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Thursday, March 03, 2005

The Fed Agrees: the New York Times is Nuts

Socialist economic theory gets it wrong, as usual.

Hewing to the liberal-socialist line propounded by John Maynard Keynes, John Kenneth Galbraith, and now Paul Krugman, the New York Times editorial board recently attacked President Bush’s tax cuts anew.  Tax cuts, they insist, cannot possibly have boosted the economy.  Only more government spending, financed by higher taxes, can bring prosperity.

In addition, the Times rallies the forces of liberalism against private Social Security accounts.  People who are not totally dependent upon the Federal government can’t be trusted by the bureaucrats.

Tax cuts, as every liberal-socialist knows, are anti-social, possibly even crimes against humanity, because they weaken the power of collectivized government to control people’s lives.  If you can keep more of your money, you have greater freedom of personal choice.  No liberal-socialist state-planner is prepared to trust an individual like you to do the right thing.  As Bill Clinton said when he rejected tax cuts early in his first administration, if the government cut taxes, the people would just spend the extra money on the wrong things.

To support this basic tenet of the socialist religion, the Times editorialists made some very fearful predictions, as noted in New York Times Editorialists Wrong As Usual:

“For all its talk of deficit reduction, President Bush’s 2006 budget is a map of reckless economic policies and shows how they have backed the United States into a precarious position in the global financial markets.  Mr. Bush needs to convince foreign investors that he’s serious about cutting the budget deficit. Here’s why: Each day, the United States must borrow billions of dollars from abroad to finance its enormous budget and trade deficits. Without a steady stream of huge loans, the country would face rising interest rates, higher inflation, a dropping dollar and slower economic growth…..

“The global financial community won’t be fooled. The dollar may have bouts of relative strength, as it has recently. But these are due largely to currency traders’ focus on short-term advantages, like Federal Reserve interest-rate hikes, which are perceived as a positive for the dollar, or the appearance of profit-taking opportunities. Inevitably, the budget and trade deficits will reassert their drag on the dollar, and then on Washington’s ability to comfortably borrow money from abroad.”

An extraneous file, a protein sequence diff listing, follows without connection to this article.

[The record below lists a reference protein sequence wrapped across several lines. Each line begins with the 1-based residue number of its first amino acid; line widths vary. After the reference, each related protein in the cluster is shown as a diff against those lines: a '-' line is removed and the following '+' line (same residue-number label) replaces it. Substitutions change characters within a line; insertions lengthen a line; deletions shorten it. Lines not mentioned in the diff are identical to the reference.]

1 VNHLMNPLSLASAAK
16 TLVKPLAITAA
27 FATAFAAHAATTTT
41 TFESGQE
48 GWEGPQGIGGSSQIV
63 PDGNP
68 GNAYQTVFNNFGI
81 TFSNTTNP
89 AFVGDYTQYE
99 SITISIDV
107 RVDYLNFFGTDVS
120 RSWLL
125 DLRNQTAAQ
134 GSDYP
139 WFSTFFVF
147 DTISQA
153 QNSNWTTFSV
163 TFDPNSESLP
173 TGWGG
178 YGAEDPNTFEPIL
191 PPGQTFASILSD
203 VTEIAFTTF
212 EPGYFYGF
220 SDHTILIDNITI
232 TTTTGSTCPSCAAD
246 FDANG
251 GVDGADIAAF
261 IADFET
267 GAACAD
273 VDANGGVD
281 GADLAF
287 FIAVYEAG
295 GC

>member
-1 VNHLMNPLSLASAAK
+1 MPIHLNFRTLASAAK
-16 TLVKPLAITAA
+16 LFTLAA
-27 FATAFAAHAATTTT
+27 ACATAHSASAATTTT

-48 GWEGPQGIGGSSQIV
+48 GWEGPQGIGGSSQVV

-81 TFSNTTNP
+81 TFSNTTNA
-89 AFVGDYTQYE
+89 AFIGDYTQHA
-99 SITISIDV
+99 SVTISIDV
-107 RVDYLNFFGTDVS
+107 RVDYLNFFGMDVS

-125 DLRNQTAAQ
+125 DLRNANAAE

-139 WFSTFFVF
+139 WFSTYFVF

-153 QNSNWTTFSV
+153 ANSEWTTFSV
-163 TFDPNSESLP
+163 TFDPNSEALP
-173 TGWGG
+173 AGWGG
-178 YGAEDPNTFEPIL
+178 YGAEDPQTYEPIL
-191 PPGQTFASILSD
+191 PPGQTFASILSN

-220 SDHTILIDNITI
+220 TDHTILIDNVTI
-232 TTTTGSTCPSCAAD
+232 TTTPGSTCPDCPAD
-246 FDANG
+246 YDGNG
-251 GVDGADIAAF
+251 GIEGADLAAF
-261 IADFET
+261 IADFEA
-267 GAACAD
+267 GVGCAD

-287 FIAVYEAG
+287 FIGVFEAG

Today’s Wall Street Journal carries an article reporting the Federal Reserve’s precisely opposite conclusion, based on studying facts, rather than gazing at Marxian tea leaves in a Soviet tea cup.

In Currency Drop Doesn’t Mean Crisis:  Lowered Dollar Is Likely To Spur Economic Growth, Fed Says in Deficit Study, reporter Greg Ip writes:

“A drop in the dollar is unlikely to trigger a financial crisis and in fact is more likely to boost economic growth, a new study from the Federal Reserve suggests.

“The study responds to growing concerns that the U.S. current-account deficit—the shortfall on all trade and investment income with the rest of the world—could trigger a crisis. The deficit topped an estimated $600 billion, or more than 5% of gross domestic product last year, which was financed by the U.S. selling an equivalent sum in stocks, bonds and other assets to foreigners. Some analysts worry that foreigners will soon balk at buying more U.S. assets, triggering a sharp drop in the dollar, a drastic increase in interest rates, and a recession.

“But the study finds almost no evidence of such “disorderly corrections,” the phrase it uses rather than “crises,” in its review of previous episodes when the U.S. and other countries had to shrink large deficits. “We ... find no evidence that current account reversals are associated with sharp declines in asset prices,” says the study, posted this week on the Fed’s Web site.”

Posted by Thomas E. Brewton on 03/03 at 10:59 PM
Economics • (0) Comments
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